Philo Jacoby (1837–1922)
In 19th-century San Francisco, a form of “muscular Judaism” developed. San Francisco Jews were active in sporting clubs, defying the conventional image of the bookish Jew. Perhaps the first great Jewish athlete on the West Coast was sharpshooter, wrestler, weightlifter, and gymnast Philo Jacoby.
Jacoby was a Polish Jew born in 1837 in Pomerania (then a German state, now part of Poland), the son of a rabbi. Before he came to San Francisco in 1859, he learned the craft of printing, studied at the naval school in Danzig, and served in the merchant marines of England, Prussia, and the United States.
When he first arrived, he opened a printing office near the Call and Bulletin at Clay and Sansome. One of his clients was Rabbi Julius Eckman, who employed him to print and manage his Jewish paper, The Weekly Gleaner. In 1863 Jacoby started his own Jewish weekly, The Hebrew, printed in part in German. It carried a strong Unionist message and much coverage of sports—in order to portray Jews as Americanized and to controvert the ghetto image.
Jacoby had been taught marksmanship when he first arrived in California, in Sacramento by Capt. John Sutter, at whose mill gold was first discovered. Not only did he become the leading marksman in California, but he was considered one of the best in the world. Jacoby was the first American to win an international rifle title, in Berlin in 1868, at the Berlin Shooting Championships. He won many other international competitions. The kaiser of Prussia awarded him a prize rifle and the emperor of Austro-Hungary decorated him. Newspapers marveled at his skill and compared him to William Tell. Jack London wrote: “Philo Jacoby, the Champion of Veterans, has been winning prizes as usual, and no one is surprised. He is so clever with the rifle that he has almost ceased to be a wonder.”
Jacoby was one of the charter members of the Olympic Club and the Turn Verein, the San Francisco German athletic club. In 1863 he joined the San Francisco German Rifle Club and in his first outing made 101 bull’s-eyes at 150 yards, launching his spectacular career.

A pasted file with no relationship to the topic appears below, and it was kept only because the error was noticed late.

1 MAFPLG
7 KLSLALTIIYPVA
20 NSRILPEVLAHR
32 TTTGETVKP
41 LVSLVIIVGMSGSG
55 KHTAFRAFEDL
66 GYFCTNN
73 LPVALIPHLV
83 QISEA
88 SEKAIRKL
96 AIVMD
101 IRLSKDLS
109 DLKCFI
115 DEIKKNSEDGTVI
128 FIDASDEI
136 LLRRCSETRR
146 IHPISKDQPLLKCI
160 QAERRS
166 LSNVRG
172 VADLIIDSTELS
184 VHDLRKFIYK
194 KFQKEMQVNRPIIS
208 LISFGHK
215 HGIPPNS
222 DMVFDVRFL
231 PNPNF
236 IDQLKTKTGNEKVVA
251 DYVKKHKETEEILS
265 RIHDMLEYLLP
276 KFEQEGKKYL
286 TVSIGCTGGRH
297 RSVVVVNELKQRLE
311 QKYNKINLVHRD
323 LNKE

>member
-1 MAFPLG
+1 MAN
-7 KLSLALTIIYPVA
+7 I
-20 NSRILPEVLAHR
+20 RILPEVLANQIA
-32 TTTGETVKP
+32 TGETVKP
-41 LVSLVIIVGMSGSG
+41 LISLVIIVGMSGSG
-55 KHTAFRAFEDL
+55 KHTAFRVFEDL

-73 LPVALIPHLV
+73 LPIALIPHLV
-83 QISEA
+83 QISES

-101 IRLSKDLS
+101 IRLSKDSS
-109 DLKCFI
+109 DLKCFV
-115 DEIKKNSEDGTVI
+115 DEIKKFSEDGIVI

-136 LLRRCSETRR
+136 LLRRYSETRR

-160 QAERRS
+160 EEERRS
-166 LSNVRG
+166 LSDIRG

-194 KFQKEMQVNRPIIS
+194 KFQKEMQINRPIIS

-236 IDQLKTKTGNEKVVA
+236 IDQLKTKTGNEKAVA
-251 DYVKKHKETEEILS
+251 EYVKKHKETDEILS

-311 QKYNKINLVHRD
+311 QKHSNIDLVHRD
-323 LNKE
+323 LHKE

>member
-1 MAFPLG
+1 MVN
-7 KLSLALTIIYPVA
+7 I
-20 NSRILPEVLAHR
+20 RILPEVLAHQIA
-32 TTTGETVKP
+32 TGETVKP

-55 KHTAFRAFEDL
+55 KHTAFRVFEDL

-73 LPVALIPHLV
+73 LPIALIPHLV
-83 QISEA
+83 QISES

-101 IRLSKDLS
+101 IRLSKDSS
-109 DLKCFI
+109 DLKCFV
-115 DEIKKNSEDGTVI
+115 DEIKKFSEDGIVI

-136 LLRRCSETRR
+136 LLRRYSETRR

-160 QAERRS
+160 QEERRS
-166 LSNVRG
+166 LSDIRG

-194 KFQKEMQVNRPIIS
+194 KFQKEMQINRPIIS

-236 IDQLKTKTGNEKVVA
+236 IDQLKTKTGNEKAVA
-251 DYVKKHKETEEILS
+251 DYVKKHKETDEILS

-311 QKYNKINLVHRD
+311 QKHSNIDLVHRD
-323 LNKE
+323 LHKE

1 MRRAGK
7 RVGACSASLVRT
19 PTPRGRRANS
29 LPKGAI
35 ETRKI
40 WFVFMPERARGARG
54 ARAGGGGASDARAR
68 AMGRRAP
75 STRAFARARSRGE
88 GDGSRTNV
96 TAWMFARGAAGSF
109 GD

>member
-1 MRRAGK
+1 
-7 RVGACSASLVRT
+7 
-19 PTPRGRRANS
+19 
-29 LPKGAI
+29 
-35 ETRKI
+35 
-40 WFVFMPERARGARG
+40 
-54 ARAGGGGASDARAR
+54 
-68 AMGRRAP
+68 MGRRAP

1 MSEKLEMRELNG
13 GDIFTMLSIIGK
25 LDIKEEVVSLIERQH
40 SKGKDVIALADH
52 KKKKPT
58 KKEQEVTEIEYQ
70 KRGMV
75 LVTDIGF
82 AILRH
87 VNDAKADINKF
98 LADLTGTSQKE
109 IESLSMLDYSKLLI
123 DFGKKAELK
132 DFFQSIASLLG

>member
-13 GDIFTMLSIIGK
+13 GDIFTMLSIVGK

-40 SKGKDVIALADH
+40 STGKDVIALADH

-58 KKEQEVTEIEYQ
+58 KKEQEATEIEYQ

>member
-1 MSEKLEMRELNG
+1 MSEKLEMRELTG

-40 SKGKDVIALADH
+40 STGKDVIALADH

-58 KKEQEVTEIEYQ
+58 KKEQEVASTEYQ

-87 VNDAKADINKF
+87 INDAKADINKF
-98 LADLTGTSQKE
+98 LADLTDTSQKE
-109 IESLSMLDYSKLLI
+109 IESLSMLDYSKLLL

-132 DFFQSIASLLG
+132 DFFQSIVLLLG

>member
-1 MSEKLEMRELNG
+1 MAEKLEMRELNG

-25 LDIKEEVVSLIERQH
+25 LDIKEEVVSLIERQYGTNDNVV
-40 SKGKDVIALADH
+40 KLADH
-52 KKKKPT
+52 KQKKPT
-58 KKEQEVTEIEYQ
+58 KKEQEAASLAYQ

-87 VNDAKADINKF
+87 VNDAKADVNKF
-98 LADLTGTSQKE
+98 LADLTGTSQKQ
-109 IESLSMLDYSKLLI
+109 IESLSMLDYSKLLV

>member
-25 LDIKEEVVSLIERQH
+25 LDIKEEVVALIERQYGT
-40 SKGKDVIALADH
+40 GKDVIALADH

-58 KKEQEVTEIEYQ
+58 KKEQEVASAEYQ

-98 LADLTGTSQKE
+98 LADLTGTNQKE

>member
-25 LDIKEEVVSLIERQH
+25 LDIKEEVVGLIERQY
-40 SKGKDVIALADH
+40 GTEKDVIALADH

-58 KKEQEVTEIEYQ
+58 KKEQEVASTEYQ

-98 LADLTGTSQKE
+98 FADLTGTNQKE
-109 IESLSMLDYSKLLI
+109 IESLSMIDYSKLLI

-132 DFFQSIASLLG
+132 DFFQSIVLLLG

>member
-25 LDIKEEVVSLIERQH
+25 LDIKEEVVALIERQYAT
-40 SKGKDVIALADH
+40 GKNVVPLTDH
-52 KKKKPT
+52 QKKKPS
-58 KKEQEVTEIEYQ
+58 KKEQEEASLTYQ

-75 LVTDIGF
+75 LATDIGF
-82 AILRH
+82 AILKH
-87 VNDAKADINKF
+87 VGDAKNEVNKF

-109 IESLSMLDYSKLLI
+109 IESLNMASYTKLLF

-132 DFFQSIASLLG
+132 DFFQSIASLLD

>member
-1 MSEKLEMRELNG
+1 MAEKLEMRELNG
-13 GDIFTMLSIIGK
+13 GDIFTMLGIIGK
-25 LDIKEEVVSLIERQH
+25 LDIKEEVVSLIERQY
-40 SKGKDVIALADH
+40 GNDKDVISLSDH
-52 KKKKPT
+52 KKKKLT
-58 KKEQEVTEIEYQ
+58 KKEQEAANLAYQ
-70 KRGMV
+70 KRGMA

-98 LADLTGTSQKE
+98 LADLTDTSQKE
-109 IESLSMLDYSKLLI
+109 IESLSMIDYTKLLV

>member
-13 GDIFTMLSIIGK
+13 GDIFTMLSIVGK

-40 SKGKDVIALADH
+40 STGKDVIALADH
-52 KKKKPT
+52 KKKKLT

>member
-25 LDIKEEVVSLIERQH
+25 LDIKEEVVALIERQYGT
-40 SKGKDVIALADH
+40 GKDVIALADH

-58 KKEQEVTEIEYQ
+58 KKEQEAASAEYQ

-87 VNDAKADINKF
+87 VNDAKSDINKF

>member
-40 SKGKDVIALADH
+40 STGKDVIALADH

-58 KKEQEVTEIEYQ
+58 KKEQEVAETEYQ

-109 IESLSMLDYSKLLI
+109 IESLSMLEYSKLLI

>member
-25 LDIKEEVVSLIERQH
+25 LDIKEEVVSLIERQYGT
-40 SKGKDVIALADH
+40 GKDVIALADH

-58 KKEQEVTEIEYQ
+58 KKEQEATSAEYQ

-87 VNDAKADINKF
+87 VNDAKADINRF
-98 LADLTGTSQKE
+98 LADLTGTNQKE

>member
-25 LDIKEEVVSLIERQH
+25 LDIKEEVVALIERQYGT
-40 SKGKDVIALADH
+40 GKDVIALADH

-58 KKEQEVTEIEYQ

Perhaps outside of athletics, nothing sparked Jacoby more than his passion for Abraham Lincoln and the Union cause. Robert Ernest Cowan wrote in The Forgotten Characters of Old San Francisco:
During the Civil War, a certain country town editor had written an editorial in which President Lincoln was rather severely criticized. This greatly offended Jacoby and in The Hebrew he made a very blunt and drastic reply. The country editor was thoroughly angered and he made the threat that the next time he was in San Francisco he would hunt out that “bullet-headed little Jew” and horsewhip him. Presently he came to San Francisco and being entertained by a friend he was taken to an exhibition given by the Olympic Club. On the platform a heavy set, black-bearded little man twisted horseshoes with his hands. When the pyramid was formed, he at the apex, fanned out six men. The country editor was profoundly impressed. “Wonderful,” he said. “Most extraordinary! I never imagined that one man could possess such enormous strength. Who is that little man?” And his friend replied, sotto voce: “that's the bullet-headed little Jew whom you are intending to horsewhip.” The country editor quietly returned to the safety of his remote sanctum and the threatened castigation was forgotten.